Successfully reported this slideshow.
We use your LinkedIn profile and activity data to personalize ads and to show you more relevant ads. You can change your ad preferences anytime.

Wireless LAN Deployment Best Practices


Published on

Wireless LAN Deployment Best Practices presentation for ISACA Singapore 2005/08/19

Published in: Technology, Business
  • Be the first to comment

Wireless LAN Deployment Best Practices

  1. 1. Wireless LAN Deployment Best Practices Michael Boman IT Security Researcher & Developer |
  2. 2. What We Will Cover <ul><li>Wireless Concepts </li></ul><ul><li>Security Issues with Wireless Networks </li></ul><ul><li>Attacks against Wireless Networks </li></ul><ul><li>Countermeasures </li></ul><ul><li>Q & A </li></ul>
  3. 3. Wireless Basics <ul><li>802.11 - “WiFi” networks are typically implemented as either a standalone network solution, or to extend the capabilities of an existing wired network. </li></ul><ul><li>The most common wireless configurations found today are: </li></ul><ul><ul><li>Ad Hoc </li></ul></ul><ul><ul><li>Infrastructure modes </li></ul></ul>
  4. 4. Terminology <ul><li>Frame – data transmitted by the physical medium </li></ul><ul><li>Access point – a device attached to wired network providing wireless access to users </li></ul><ul><li>Service set – a series of access points working in conjunction to provide access </li></ul><ul><li>SSID – string identifying a service set </li></ul><ul><li>BSSID – MAC address of AP in question </li></ul>
  5. 5. The different 802.11 Standards <ul><li>802.11b </li></ul><ul><ul><li>Operating in the 2.4 GHz band </li></ul></ul><ul><ul><li>Maximum theoretical data rate of 11 Mbps </li></ul></ul><ul><ul><li>In a typical office environment, its maximum range is 75 meters at the lowest speed, but at higher speed its range is about 30 meters. </li></ul></ul>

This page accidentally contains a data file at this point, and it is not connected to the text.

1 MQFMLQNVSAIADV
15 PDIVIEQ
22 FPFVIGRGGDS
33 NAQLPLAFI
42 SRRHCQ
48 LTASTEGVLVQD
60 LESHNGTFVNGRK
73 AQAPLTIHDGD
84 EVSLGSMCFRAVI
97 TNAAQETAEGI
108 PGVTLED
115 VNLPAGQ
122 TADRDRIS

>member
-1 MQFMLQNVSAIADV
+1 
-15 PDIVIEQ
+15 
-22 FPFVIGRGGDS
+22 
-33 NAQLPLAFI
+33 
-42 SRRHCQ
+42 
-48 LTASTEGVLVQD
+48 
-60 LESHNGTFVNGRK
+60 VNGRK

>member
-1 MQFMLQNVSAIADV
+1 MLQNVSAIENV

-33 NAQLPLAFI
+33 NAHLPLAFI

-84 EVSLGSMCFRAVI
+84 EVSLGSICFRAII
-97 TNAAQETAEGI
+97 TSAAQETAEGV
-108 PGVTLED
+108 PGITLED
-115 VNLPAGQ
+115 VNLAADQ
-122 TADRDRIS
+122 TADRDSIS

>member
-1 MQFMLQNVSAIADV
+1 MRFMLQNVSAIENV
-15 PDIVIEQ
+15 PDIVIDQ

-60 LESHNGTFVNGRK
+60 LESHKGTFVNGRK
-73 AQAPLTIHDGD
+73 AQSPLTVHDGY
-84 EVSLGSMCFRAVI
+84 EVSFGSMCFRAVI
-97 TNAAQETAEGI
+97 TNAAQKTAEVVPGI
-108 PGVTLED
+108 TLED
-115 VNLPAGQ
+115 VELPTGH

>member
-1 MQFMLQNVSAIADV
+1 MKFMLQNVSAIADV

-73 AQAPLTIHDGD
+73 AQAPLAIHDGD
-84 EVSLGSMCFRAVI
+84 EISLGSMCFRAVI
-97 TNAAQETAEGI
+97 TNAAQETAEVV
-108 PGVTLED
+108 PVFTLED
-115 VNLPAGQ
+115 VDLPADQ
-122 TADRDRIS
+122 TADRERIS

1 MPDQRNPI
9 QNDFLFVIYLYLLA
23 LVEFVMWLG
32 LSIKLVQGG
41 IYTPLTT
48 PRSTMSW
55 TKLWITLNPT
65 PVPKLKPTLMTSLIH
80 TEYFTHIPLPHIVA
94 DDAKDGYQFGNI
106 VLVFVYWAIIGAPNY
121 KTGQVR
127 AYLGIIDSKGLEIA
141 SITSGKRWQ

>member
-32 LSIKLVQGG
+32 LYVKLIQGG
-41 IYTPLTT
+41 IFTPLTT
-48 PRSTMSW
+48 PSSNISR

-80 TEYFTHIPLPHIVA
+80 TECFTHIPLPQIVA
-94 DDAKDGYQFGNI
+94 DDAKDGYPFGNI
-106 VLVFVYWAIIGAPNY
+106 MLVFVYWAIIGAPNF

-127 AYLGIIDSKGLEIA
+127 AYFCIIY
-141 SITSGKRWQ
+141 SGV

6. 6. The different 802.11 Standards <ul><li>802.11a </li></ul><ul><ul><li>Operating in the 5 GHz band </li></ul></ul><ul><ul><li>Maximum theoretical data rate of 54 Mbps </li></ul></ul><ul><ul><li>In a typical office environment, its maximum range is 50 meters at the lowest speed, but at higher speed, the range is less than 25 meters. </li></ul></ul>
  7. 7. The different 802.11 Standards <ul><li>802.11g </li></ul><ul><ul><li>Operating in the 2.4 GHz band </li></ul></ul><ul><ul><li>Maximum theoretical data rate of 54 Mbps </li></ul></ul><ul><ul><li>Backward compatibility with 802.11b </li></ul></ul>
  8. 8. <ul><li>802.11i </li></ul><ul><ul><li>Supplemental draft standard is intended to improve WLAN security. </li></ul></ul><ul><ul><li>Describes the encrypted transmission of data between systems of 802.11a and 802.11b WLANs. </li></ul></ul><ul><ul><li>Defines new encryption key protocols including the Temporal Key Integrity Protocol (TKIP) and the Advanced Encryption Standard (AES). </li></ul></ul>The different 802.11 Standards